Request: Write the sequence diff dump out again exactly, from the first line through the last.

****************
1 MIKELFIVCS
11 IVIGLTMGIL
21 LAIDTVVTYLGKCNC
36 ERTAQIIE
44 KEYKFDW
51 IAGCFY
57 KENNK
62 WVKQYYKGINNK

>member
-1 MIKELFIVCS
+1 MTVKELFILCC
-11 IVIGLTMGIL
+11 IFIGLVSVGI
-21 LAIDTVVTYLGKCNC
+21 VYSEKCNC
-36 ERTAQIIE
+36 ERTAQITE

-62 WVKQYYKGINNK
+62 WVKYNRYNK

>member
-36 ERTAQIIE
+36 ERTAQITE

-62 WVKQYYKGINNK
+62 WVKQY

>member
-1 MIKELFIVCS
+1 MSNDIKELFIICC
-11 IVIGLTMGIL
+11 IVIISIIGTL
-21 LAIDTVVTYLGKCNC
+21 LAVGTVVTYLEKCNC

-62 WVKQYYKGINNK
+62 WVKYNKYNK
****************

1 MIKELFIVCS
11 IVIGLTMGIL
21 LAIDTVVTYLGKCNC
36 ERTAQIIE
44 KEYKFDW
51 IAGCFY
57 KENNK
62 WVKQYYKGINNK

>member
-1 MIKELFIVCS
+1 MTVKELFILCC
-11 IVIGLTMGIL
+11 IFIGLVSVGI
-21 LAIDTVVTYLGKCNC
+21 VYSEKCNC
-36 ERTAQIIE
+36 ERTAQITE

-62 WVKQYYKGINNK
+62 WVKYNRYNK

>member
-36 ERTAQIIE
+36 ERTAQITE

-62 WVKQYYKGINNK
+62 WVKQY

>member
-1 MIKELFIVCS
+1 MSNDIKELFIICC
-11 IVIGLTMGIL
+11 IVIISIIGTL
-21 LAIDTVVTYLGKCNC
+21 LAVGTVVTYLEKCNC

-62 WVKQYYKGINNK
+62 WVKYNKYNK